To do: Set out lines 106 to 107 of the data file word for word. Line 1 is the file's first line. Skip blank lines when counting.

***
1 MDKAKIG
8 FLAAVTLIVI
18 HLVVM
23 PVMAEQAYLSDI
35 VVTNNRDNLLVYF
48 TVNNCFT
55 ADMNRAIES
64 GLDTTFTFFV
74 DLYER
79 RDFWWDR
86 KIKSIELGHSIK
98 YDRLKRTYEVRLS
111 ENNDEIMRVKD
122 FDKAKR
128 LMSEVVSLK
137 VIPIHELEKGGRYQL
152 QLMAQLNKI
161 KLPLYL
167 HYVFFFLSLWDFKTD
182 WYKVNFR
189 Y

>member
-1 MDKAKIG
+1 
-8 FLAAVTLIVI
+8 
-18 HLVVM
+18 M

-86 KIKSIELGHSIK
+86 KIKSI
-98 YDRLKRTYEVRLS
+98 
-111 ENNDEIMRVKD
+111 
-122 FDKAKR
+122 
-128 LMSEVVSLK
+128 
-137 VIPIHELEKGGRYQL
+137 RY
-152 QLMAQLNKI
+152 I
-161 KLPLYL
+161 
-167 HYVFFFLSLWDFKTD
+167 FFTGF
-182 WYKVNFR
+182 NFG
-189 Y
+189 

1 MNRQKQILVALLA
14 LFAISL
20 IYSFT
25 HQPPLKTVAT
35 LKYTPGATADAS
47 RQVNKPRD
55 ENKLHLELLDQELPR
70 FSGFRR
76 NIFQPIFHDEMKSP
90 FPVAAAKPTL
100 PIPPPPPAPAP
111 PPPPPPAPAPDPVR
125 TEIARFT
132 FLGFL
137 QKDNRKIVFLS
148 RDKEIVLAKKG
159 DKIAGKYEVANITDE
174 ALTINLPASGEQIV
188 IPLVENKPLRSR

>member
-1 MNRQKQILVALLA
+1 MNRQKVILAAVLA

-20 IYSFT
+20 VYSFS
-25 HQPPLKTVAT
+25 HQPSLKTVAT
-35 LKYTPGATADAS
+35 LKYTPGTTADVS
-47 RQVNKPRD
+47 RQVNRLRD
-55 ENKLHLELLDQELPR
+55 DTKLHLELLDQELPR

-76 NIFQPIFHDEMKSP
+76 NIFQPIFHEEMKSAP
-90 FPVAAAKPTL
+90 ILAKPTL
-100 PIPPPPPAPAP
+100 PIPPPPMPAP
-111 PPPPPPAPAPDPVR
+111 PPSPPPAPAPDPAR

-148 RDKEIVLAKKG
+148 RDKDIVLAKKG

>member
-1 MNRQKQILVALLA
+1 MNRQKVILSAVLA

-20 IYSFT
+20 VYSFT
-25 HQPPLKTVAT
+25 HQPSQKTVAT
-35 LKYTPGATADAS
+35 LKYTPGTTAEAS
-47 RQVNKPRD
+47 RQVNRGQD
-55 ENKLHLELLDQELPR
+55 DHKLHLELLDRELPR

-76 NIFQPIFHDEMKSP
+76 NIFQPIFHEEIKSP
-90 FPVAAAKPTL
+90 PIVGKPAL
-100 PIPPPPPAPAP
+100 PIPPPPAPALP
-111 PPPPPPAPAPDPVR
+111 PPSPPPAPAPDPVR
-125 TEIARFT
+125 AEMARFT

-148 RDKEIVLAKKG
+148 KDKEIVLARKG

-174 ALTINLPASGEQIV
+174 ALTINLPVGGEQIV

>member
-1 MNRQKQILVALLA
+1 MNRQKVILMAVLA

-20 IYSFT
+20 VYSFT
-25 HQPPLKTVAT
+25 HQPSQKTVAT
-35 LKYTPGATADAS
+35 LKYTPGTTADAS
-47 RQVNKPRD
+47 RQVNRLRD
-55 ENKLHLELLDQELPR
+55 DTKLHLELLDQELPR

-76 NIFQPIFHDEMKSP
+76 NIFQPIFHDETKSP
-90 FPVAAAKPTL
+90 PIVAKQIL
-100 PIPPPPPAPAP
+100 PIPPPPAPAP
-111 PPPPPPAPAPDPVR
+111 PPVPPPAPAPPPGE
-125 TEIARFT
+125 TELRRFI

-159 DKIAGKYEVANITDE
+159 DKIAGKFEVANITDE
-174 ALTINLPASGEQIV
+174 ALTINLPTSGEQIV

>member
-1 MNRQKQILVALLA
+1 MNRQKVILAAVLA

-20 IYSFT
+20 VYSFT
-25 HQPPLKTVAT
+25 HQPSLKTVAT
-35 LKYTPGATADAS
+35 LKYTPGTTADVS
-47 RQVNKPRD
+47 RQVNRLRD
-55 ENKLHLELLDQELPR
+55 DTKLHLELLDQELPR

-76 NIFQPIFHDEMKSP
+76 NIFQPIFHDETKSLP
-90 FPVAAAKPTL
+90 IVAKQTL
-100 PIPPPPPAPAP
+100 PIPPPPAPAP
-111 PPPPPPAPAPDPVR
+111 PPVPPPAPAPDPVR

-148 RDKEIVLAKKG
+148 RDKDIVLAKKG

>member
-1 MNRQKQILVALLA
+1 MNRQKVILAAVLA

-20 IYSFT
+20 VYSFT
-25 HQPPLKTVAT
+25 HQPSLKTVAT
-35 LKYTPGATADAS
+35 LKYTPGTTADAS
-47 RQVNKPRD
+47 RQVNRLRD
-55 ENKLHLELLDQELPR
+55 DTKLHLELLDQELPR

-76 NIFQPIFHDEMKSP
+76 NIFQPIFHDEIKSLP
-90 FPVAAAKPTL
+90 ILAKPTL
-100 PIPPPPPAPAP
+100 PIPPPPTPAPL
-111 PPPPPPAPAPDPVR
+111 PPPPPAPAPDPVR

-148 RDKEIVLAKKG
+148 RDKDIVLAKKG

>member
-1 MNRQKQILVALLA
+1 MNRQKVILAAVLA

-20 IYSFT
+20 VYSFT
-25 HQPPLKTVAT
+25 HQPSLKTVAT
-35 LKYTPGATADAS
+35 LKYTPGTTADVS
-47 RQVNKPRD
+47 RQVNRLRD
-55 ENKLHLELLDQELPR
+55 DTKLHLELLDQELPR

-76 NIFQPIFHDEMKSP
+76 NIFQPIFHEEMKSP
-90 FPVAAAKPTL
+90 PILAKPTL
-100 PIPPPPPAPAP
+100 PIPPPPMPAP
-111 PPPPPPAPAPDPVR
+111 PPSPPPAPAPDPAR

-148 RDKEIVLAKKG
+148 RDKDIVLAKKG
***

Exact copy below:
-76 NIFQPIFHDEMKSP
+76 NIFQPIFHEEIKSP